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IBF Performance is split into two areas for analysis: Design Parameters and  

IBF Performance is split into two areas for analysis: Design Parameters and  

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An insight into the design parameters that dictate engine inlet barrier filter performance is presented. The work represents the first part of a two-part study into the factors affecting the performance of engine inlet barrier filter to ultimately enable the prediction of turboshaft engine performance during use of this air-particle separating devi...

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Citations

... Once the particulate has reached the engine, it will undergo changes in composition and bulk mass, due to filtration effects from the engine inlet protection system. Many helicopters are protected by a barrier filter or a vortex tube pack [14]; the T700 has an Inertial Particle Separator (IPS), which is integrated into the engine inlet. The degree of effectiveness of these systems depends on the particle size, or more accurately the Stokes number, of the particle-fluid-separator system. ...
... We also assumed that the particles are spherical and the particle Reynolds number does not exceed 800. Equation (14) does not account for the gradient and surface forces of thermophoresis, turbulent diffusion, Saffman's lift and adhesion forces, significant in the near-wall region. They are the dominant transport mechanisms for particles below a few microns in diameter, and require the boundary layer and turbulent kinetic energy to be modelled. ...
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... Numerical simulation is a powerful tool for pleated filter design because it can provide informative and reliable results [10][11][12][13][14]. In pleated fibrous filter, captured particles would deposit in filter medium or on filter surface [15][16][17]. ...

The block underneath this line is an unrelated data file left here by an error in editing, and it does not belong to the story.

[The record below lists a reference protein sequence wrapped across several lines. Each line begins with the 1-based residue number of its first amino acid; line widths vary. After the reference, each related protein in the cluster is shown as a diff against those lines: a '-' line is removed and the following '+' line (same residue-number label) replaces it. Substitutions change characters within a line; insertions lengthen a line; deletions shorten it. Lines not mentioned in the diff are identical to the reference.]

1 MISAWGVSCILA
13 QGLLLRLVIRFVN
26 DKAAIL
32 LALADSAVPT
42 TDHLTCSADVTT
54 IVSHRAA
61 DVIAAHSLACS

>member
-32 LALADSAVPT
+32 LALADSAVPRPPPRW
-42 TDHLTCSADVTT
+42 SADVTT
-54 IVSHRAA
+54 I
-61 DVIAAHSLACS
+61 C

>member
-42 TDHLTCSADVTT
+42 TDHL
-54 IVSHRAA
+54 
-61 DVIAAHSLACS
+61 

... Table 2 shows the computing time for different cases. The relative computing time is defined by Eq. (14). The computing time required by the Eulerian-Markov model was about 20% of that consumed by the Lagrangian model. ...
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Computational fluid dynamics (CFD) is a powerful tool for the design of pleated fibrous filters. The Lagrangian method is widely used to simulate particle motion, filtration and clogging in pleated filters. However, the Lagrangian method is very time-consuming because it tracks large number of particle trajectories. In order to overcome the disadvantages, the current study proposed a new Eulerian-Markov method. The Eulerian method and Markov chain model were utilized to simulate the particle concentration field in the air zone and filter medium of a pleated filter respectively. The hybrid method was validated by experimental results from previously published literature. It was found that the Eulerian-Markov method is accurate, time-saving and widely applicable. Compared to the Lagrangian method, the newly developed Eulerian-Markov method could reduce computing time by 80%–90%.
... As part of Reference [6], the interaction of the rotor with the intake flow field was investigated. To protect the engine in dusty and dirty environments, the effect of inlet barrier filters [7], engine inlet particle separators, such as scavengers [8] or foreign object damage grids, were investigated in detail. A study of a dynamic intake including an inertial separator was conducted as part of Reference [9]. ...
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... We modeled different transient dust clogging processes when the coefficient A was between 30 and 200. The pleat geometry and particle size used in the cases were from literatures Bojdo and Filippone 2011). The modeled total pressure drop increased linearly with the increase of coefficient A. The particle cake layer distribution was the same for the different cases. ...